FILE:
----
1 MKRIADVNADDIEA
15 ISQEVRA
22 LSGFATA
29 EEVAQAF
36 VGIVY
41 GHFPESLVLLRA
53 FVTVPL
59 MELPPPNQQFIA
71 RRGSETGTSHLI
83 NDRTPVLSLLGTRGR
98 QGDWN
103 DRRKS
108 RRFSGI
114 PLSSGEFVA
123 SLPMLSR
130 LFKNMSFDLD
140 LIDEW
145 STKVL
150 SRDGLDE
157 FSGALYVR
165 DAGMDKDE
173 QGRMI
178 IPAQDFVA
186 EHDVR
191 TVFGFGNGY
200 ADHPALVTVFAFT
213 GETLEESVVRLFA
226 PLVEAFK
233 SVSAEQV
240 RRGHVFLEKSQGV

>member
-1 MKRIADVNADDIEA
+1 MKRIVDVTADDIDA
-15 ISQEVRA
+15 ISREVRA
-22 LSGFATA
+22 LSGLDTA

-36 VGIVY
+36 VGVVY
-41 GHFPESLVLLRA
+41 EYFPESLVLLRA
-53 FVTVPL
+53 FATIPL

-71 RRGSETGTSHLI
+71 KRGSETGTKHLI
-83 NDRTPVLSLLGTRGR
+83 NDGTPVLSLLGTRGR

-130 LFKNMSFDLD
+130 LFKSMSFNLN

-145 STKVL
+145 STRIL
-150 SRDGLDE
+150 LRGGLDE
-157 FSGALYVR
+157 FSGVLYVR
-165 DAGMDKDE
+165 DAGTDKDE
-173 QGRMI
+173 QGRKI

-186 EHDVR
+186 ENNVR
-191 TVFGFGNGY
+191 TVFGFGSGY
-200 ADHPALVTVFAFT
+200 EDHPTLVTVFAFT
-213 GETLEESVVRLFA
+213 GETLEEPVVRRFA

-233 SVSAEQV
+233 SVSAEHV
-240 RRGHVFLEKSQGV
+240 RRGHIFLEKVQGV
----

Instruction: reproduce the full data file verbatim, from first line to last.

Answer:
1 MKRIADVNADDIEA
15 ISQEVRA
22 LSGFATA
29 EEVAQAF
36 VGIVY
41 GHFPESLVLLRA
53 FVTVPL
59 MELPPPNQQFIA
71 RRGSETGTSHLI
83 NDRTPVLSLLGTRGR
98 QGDWN
103 DRRKS
108 RRFSGI
114 PLSSGEFVA
123 SLPMLSR
130 LFKNMSFDLD
140 LIDEW
145 STKVL
150 SRDGLDE
157 FSGALYVR
165 DAGMDKDE
173 QGRMI
178 IPAQDFVA
186 EHDVR
191 TVFGFGNGY
200 ADHPALVTVFAFT
213 GETLEESVVRLFA
226 PLVEAFK
233 SVSAEQV
240 RRGHVFLEKSQGV

>member
-1 MKRIADVNADDIEA
+1 MKRIVDVTADDIDA
-15 ISQEVRA
+15 ISREVRA
-22 LSGFATA
+22 LSGLDTA

-36 VGIVY
+36 VGVVY
-41 GHFPESLVLLRA
+41 EYFPESLVLLRA
-53 FVTVPL
+53 FATIPL

-71 RRGSETGTSHLI
+71 KRGSETGTKHLI
-83 NDRTPVLSLLGTRGR
+83 NDGTPVLSLLGTRGR

-130 LFKNMSFDLD
+130 LFKSMSFNLN

-145 STKVL
+145 STRIL
-150 SRDGLDE
+150 LRGGLDE
-157 FSGALYVR
+157 FSGVLYVR
-165 DAGMDKDE
+165 DAGTDKDE
-173 QGRMI
+173 QGRKI

-186 EHDVR
+186 ENNVR
-191 TVFGFGNGY
+191 TVFGFGSGY
-200 ADHPALVTVFAFT
+200 EDHPTLVTVFAFT
-213 GETLEESVVRLFA
+213 GETLEEPVVRRFA

-233 SVSAEQV
+233 SVSAEHV
-240 RRGHVFLEKSQGV
+240 RRGHIFLEKVQGV